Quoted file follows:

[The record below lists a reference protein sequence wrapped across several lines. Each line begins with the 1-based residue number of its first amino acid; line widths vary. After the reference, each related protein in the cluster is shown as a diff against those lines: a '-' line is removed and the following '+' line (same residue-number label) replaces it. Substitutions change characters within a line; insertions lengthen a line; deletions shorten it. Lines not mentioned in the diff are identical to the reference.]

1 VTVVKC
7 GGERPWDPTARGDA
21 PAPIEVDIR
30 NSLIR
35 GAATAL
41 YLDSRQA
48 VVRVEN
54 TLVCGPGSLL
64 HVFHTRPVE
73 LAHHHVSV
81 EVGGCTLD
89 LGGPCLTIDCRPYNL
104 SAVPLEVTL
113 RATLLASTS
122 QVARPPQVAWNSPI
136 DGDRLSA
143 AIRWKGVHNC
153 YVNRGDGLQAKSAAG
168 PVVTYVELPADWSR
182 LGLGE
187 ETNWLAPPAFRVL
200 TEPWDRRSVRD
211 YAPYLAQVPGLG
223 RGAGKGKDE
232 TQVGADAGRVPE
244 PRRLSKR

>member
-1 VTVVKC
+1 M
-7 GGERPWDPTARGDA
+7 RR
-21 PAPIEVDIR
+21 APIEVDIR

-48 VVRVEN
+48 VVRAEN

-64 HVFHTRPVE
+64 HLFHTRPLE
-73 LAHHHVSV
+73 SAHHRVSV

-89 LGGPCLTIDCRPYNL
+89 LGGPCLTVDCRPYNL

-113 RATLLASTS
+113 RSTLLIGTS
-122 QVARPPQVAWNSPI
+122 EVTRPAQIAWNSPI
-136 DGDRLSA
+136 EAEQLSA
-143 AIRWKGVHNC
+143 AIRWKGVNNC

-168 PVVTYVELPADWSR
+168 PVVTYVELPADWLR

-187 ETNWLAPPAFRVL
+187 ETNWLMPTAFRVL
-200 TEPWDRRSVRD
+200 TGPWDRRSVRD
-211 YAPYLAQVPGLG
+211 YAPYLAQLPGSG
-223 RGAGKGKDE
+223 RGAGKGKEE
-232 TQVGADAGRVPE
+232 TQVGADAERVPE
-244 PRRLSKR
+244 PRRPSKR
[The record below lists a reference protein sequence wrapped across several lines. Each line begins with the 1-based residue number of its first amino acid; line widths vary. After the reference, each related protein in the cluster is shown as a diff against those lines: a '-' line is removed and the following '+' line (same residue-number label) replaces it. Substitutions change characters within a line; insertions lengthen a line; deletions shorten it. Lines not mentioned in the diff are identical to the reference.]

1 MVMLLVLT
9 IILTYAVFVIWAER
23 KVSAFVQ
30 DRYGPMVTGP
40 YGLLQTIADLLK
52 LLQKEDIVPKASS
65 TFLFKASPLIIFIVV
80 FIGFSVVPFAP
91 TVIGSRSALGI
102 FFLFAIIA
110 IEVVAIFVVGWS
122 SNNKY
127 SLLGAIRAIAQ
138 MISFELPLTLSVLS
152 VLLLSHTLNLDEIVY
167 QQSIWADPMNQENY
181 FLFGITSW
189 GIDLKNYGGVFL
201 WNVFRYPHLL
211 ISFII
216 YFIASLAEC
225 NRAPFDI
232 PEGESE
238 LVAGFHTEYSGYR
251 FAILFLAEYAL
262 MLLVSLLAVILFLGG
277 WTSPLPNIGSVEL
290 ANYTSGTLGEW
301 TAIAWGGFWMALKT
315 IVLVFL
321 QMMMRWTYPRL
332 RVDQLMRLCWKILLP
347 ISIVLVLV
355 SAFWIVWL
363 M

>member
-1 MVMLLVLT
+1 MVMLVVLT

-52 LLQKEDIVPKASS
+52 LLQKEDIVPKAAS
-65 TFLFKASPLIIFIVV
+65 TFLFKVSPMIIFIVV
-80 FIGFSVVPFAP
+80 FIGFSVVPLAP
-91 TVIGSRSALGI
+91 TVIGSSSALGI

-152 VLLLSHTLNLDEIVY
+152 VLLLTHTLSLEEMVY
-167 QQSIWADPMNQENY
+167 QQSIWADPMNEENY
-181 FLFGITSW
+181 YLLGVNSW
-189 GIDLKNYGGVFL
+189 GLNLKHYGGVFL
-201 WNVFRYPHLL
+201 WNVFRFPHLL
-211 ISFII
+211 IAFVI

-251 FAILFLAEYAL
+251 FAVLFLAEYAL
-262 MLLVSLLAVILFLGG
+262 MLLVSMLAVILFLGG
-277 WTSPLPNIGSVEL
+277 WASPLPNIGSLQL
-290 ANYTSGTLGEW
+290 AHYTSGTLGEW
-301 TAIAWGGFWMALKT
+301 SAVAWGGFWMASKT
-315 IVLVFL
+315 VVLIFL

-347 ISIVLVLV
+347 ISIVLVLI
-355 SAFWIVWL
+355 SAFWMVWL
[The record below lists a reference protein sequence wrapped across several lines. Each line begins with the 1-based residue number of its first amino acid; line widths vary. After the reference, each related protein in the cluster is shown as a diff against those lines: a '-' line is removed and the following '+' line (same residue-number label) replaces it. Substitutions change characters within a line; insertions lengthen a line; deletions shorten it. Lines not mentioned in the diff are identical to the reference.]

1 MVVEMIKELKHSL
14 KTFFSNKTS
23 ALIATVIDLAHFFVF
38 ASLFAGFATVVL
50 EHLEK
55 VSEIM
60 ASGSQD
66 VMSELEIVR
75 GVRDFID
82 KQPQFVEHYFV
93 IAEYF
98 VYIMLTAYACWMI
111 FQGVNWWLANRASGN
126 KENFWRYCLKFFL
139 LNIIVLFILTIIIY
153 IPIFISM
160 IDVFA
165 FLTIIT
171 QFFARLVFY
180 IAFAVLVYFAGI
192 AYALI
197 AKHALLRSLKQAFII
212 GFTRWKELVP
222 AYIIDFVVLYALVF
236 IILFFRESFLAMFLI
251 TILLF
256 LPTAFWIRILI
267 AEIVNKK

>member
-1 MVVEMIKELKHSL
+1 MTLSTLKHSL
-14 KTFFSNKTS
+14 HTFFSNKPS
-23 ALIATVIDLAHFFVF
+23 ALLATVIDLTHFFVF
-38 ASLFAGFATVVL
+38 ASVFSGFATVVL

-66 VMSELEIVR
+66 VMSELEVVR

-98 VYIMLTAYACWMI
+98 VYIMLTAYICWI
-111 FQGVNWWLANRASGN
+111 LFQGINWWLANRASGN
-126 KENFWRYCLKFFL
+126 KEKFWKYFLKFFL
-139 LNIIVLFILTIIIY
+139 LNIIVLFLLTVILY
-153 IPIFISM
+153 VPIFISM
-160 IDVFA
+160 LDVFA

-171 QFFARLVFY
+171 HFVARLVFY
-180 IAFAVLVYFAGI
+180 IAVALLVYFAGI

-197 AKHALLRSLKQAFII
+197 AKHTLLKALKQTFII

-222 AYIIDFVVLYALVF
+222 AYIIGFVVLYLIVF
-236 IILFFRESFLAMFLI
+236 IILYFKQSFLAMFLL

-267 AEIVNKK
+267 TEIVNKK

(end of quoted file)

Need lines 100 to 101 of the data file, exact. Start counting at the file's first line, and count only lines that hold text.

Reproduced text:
363 M

>member